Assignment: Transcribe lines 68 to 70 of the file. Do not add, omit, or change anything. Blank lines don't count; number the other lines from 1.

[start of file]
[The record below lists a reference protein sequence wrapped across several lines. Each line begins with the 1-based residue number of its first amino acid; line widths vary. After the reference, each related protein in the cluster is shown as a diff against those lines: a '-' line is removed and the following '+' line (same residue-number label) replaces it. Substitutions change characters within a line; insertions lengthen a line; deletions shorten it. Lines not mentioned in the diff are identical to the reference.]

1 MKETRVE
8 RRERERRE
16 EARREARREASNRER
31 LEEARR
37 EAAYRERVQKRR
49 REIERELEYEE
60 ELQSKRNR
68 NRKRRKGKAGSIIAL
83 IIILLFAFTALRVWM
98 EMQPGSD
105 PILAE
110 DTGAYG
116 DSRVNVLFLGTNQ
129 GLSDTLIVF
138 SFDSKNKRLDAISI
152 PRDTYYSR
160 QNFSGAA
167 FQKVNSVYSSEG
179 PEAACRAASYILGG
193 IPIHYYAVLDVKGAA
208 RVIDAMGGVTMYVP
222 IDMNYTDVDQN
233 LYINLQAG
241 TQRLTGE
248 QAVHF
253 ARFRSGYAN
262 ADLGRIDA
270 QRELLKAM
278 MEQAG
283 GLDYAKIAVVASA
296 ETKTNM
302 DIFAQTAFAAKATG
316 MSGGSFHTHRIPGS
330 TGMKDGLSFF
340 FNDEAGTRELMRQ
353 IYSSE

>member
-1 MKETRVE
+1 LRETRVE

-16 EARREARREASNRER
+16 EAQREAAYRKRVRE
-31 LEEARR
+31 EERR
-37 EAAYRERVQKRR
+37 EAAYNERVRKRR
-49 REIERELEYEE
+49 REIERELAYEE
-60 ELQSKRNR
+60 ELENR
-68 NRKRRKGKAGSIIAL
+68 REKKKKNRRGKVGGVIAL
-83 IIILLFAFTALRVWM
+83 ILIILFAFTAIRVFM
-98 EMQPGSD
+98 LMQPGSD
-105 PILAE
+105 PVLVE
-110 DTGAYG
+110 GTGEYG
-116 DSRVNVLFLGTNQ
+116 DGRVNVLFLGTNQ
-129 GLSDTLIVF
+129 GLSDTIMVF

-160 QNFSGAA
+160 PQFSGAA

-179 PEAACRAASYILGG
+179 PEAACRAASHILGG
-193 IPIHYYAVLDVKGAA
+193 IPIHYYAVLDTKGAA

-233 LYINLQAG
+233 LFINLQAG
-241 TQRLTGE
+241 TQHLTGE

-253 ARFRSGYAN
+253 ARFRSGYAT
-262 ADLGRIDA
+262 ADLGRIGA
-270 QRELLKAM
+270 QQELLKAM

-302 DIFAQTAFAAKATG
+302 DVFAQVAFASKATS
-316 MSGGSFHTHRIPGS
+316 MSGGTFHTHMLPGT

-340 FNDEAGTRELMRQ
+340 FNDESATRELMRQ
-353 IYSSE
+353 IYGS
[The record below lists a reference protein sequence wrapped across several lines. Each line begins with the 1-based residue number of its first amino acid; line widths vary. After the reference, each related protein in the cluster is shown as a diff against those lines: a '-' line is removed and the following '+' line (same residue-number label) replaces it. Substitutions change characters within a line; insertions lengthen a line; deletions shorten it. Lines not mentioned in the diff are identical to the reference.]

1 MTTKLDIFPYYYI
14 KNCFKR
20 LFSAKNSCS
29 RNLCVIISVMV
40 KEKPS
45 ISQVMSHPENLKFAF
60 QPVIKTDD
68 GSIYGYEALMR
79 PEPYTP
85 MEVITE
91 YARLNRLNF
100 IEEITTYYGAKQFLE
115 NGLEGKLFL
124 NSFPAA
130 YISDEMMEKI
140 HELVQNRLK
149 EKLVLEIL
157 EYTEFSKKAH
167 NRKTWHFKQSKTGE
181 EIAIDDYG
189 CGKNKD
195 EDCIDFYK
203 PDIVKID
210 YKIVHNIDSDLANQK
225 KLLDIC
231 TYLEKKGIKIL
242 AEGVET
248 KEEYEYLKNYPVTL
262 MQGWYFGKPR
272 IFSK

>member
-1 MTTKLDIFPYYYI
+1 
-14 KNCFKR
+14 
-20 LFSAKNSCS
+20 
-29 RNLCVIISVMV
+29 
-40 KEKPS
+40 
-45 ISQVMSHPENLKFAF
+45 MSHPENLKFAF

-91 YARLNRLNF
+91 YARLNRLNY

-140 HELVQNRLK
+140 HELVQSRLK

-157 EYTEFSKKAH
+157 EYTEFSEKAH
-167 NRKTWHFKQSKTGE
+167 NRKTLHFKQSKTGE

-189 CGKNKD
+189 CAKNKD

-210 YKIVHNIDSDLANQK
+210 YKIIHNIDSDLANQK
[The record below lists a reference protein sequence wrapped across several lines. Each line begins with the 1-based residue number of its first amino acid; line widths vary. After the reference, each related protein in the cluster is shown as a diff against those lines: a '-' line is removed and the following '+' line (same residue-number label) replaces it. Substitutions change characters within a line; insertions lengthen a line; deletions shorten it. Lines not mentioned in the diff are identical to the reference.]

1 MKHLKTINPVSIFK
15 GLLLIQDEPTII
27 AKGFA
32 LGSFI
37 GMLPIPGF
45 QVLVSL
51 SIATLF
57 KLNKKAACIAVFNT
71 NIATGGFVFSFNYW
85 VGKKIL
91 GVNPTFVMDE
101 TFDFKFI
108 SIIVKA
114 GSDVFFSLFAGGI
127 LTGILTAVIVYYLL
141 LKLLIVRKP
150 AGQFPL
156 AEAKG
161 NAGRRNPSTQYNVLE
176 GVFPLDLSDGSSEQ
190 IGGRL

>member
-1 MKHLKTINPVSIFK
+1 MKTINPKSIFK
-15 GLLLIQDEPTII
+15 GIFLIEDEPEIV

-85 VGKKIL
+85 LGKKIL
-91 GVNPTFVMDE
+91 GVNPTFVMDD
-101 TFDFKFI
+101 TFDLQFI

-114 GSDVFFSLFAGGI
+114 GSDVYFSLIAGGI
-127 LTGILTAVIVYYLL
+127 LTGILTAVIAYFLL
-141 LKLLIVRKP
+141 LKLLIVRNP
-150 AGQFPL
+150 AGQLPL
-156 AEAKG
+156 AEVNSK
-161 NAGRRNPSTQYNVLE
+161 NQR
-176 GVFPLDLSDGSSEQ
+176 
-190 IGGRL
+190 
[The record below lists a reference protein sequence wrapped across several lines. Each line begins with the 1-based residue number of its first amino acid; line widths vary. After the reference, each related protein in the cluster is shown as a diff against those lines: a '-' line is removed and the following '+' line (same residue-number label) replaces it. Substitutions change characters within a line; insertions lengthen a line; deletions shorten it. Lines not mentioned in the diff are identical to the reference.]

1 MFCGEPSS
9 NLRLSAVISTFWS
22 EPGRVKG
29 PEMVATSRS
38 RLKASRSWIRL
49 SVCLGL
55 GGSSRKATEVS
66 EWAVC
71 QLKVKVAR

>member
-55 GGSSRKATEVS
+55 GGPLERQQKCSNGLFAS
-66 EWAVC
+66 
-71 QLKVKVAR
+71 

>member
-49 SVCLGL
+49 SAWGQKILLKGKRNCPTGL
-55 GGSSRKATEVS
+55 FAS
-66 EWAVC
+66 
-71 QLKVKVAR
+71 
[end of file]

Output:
+179 PEAACRAASHILGG
-193 IPIHYYAVLDVKGAA
+193 IPIHYYAVLDTKGAA